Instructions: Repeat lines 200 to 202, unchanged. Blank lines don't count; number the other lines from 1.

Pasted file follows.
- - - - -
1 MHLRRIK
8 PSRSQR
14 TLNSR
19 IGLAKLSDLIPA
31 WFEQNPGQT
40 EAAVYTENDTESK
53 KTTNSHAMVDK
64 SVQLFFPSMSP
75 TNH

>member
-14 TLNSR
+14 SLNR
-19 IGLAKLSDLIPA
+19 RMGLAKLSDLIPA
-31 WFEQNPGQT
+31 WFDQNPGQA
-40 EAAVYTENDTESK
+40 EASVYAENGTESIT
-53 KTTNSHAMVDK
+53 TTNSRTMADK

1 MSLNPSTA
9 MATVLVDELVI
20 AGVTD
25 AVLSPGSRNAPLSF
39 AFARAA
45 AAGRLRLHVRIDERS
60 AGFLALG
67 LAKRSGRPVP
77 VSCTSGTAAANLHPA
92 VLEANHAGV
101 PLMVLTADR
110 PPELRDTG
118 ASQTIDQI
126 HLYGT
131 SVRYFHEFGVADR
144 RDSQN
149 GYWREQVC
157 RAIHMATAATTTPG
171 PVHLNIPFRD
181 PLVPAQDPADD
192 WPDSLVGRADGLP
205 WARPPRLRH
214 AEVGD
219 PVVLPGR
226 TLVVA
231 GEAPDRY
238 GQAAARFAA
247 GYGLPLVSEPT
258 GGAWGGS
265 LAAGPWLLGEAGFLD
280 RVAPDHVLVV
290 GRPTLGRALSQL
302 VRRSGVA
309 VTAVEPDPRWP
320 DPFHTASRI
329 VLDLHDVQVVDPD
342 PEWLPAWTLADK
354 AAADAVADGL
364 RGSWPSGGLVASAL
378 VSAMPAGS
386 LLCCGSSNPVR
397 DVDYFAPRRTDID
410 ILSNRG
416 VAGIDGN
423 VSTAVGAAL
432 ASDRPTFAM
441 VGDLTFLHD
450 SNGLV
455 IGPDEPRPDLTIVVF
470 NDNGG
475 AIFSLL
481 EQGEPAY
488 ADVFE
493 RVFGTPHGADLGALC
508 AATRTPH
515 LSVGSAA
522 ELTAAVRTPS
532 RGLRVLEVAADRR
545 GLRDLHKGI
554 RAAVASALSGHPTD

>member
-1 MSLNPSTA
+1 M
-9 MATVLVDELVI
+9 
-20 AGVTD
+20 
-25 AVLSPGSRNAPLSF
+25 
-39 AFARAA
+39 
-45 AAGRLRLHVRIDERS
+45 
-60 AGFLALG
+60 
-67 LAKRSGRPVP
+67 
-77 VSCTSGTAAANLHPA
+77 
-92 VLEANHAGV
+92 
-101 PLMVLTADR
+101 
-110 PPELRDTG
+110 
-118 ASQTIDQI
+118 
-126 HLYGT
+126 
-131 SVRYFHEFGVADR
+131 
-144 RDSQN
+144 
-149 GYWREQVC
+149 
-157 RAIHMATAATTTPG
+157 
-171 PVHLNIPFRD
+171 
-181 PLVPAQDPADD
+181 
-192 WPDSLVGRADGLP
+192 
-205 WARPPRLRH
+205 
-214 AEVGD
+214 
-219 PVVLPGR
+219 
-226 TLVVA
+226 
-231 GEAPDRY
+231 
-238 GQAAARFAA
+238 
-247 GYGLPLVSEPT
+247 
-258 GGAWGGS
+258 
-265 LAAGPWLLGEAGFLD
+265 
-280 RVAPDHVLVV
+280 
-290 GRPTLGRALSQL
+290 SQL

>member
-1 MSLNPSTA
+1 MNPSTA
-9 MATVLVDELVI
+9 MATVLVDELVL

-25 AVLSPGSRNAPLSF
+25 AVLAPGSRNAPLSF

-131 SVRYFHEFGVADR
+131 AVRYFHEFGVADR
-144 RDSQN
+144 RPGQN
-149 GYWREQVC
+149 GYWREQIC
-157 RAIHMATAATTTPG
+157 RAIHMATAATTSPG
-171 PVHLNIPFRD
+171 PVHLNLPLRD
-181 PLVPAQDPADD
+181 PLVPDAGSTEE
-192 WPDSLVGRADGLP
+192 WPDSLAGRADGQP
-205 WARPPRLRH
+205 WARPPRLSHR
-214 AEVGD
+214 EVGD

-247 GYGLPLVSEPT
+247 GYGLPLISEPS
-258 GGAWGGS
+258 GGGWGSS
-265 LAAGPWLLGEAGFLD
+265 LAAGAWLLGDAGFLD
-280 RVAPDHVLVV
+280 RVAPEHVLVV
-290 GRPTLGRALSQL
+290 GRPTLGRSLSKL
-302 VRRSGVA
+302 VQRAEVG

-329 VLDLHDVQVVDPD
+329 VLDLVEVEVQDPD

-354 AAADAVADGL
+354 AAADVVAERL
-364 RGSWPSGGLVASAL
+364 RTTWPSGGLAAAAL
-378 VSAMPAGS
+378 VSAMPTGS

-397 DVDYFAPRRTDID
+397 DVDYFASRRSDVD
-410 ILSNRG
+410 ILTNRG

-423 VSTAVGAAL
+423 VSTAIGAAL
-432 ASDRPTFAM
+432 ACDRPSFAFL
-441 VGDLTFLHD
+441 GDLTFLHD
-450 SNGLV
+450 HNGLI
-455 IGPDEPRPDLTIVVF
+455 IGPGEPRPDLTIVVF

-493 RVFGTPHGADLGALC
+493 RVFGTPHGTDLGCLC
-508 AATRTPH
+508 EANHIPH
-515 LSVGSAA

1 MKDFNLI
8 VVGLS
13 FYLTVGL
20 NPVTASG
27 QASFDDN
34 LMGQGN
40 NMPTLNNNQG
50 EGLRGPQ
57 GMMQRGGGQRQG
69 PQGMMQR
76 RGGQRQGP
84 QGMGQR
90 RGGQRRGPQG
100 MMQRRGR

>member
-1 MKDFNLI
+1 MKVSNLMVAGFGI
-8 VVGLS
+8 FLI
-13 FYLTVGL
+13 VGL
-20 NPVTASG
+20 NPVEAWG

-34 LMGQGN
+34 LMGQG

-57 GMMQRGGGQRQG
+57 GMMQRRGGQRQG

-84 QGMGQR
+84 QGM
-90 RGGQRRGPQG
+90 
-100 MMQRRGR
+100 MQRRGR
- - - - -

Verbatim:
+441 GDLTFLHD
-450 SNGLV
+450 HNGLI